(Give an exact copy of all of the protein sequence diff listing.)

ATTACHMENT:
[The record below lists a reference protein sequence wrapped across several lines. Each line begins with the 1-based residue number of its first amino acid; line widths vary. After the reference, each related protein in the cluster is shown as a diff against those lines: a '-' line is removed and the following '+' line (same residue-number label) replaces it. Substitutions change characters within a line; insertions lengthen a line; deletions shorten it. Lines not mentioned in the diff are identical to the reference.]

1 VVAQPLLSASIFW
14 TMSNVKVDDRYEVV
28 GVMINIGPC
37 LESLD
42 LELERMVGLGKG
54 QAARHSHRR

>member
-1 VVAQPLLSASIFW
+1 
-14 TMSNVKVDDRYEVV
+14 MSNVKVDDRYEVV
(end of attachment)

[The record below lists a reference protein sequence wrapped across several lines. Each line begins with the 1-based residue number of its first amino acid; line widths vary. After the reference, each related protein in the cluster is shown as a diff against those lines: a '-' line is removed and the following '+' line (same residue-number label) replaces it. Substitutions change characters within a line; insertions lengthen a line; deletions shorten it. Lines not mentioned in the diff are identical to the reference.]

1 VVAQPLLSASIFW
14 TMSNVKVDDRYEVV
28 GVMINIGPC
37 LESLD
42 LELERMVGLGKG
54 QAARHSHRR

>member
-1 VVAQPLLSASIFW
+1 
-14 TMSNVKVDDRYEVV
+14 MSNVKVDDRYEVV